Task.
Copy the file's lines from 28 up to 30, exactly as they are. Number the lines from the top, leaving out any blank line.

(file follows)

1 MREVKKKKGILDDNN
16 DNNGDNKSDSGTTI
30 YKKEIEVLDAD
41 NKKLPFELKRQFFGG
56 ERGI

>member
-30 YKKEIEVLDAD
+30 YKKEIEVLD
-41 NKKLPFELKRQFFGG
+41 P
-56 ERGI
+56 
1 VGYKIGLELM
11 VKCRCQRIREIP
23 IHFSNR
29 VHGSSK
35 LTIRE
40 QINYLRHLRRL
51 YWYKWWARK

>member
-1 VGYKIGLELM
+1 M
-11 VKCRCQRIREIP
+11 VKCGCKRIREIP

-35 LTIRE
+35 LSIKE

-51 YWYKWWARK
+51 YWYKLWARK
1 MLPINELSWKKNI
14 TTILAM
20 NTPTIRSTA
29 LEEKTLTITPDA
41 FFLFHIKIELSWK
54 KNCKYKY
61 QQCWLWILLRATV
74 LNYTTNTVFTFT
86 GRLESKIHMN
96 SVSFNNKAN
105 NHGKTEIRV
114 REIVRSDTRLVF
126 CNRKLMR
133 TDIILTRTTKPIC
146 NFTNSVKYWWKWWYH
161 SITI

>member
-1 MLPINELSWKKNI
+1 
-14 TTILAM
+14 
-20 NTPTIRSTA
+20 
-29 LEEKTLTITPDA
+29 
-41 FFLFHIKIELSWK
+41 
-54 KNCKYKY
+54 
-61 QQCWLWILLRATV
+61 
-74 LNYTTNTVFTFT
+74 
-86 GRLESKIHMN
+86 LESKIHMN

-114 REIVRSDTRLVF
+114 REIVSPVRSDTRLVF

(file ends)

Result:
+51 YWYKLWARK
1 MLPINELSWKKNI
14 TTILAM